January 7, 2016 / 8:31 AM / 3 years ago

European banks set for more job cuts in Asian equities as China meltdown hits profits

* Barclays, BNP Paribas, Deutsche likely to cut jobs
    * Barclays likely to add to S.Korea, Taiwan cuts -sources
    * China slowdown, local competition hurting bank profits
    * Midsize players in Asia equities trim non-core markets

    By Lawrence White and Sumeet Chatterjee
    HONG KONG/MUMBAI, Jan 7 (Reuters) - European banks are set
to trim more jobs in Asian equities, industry insiders said, as
global cost-cutting reaches peripheral businesses in a region
where a drop in Chinese trading volumes and local competition
have hit profits.
    Bankers and headhunters told Reuters that BNP Paribas SA
, Deutsche Bank AG and Barclays PLC 
are among lenders likely to cut back equities trading and
research teams in non-core markets in Asia this year.
    The mooted cuts set the tone for a tough 2016. Already this
year, turmoil in Chinese stocks has clouded the picture for
brokers trying to drum up business in key commission-paying
markets, as unpredictable central bank and regulatory action
sent shares tumbling and triggered trading halts. 
    "We continue to see banks assessing profitability of
businesses in Asia," said Paul McSheaffrey, head of Hong Kong
banking at KPMG.
    Weaker revenue and tighter regulations have dulled returns
in the Asia equities business, McSheaffrey said, with the result
that some lenders will trim operations in non-essential markets.
    "Banks have to assess what is core to their customer
franchise and shape their footprint accordingly," he said.
    In markets such as India, home-grown rivals have cornered a
bigger share of the domestic business and offer broader research
services afforded by lower costs, bankers said.
    Raja Lahiri, partner at consultancy Grant Thornton India in
Mumbai, said there was "definitely pressure on the equities
business" as falling fees made competing in overcrowded markets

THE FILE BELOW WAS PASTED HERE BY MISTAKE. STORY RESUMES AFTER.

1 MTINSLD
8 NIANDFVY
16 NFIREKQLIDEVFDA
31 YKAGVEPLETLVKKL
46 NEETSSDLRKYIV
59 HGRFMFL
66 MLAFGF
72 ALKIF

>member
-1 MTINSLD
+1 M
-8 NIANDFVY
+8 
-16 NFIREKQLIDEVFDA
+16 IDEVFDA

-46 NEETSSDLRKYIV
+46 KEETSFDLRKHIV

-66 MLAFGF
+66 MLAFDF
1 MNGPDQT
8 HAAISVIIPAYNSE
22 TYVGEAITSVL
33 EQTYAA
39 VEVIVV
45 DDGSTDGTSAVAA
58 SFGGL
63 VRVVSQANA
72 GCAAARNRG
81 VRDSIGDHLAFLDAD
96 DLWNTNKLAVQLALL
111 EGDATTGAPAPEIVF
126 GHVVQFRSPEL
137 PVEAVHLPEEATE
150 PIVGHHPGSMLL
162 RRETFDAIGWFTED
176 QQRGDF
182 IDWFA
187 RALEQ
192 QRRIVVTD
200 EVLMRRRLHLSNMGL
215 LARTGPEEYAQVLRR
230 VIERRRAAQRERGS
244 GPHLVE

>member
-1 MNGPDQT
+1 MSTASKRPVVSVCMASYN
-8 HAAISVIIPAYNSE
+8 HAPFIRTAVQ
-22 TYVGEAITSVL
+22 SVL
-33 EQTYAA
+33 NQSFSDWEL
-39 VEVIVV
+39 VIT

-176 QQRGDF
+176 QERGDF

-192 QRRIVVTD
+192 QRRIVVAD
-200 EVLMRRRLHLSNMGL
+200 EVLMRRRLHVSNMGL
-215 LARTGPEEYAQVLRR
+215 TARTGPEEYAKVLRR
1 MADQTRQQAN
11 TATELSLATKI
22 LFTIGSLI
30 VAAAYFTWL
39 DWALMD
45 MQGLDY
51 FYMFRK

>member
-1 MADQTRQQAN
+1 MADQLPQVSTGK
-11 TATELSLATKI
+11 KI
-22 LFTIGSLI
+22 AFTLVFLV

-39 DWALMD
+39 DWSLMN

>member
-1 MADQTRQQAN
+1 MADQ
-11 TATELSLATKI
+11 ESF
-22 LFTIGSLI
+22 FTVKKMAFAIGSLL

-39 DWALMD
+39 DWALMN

less attractive.
    Barclays is already set to close investment banking
businesses in South Korea and Taiwan, sources told Reuters.
Standard Chartered PLC and Societe Generale,
have also shut equities platforms or cut headcount. 
    Deutsche Bank, BNP Paribas and Barclays declined to comment
on staffing issues. Industry insiders that spoke to Reuters
declined to be identified due to the sensitivity of the issue.
    With 10 of Europe's biggest lenders announcing 130,000 job
losses since June, bank chief executives are looking to cut in
businesses where they lack scale to focus on more profitable
    "The overall focus is on returns and if you look at the
equities business in Asia the profitability is not that high,"
said a senior equities banker with a large European bank.
    "The size of the pie hasn't changed and with the United
States raising interest rates, it will gradually shrink," the
banker said. "So the focus is on large markets like the U.S."
    Mid-ranked equities players such as Barclays and StanChart
expanded Asian equities platforms, including stock-broking and
research, after the 2008 financial crisis, expecting strong
economic growth would lead to booming stock markets.
    That boom never came, and offering research and broking
across each of Asia's fragmented markets has become expensive at
a time when the focus for big investors is increasingly Hong
Kong and the world's second-biggest economy, China.
    Those two markets accounted for 54 percent of Asia broker
commissions last year, from 46 percent a year earlier, according
to researcher Greenwich Associates.
    But industry insiders said a grim China outlook this year
means there is unlikely to be a repeat of last year's trading
bonanza, when the benchmark Shanghai-Shenzhen CSI 300 index
 climbed 46 percent in January-June before tumbling 43
percent by August.
    "In a prolonged bear market people trade once then walk
away," said a Hong Kong-based equities recruiter. "There's no
money to be made for banks."

 (Reporting by Lawrence White and Sumeet Chatterjee; Additional
reporting by Umesh Desai and Anjuli Davies; Editing by
Christopher Cushing)
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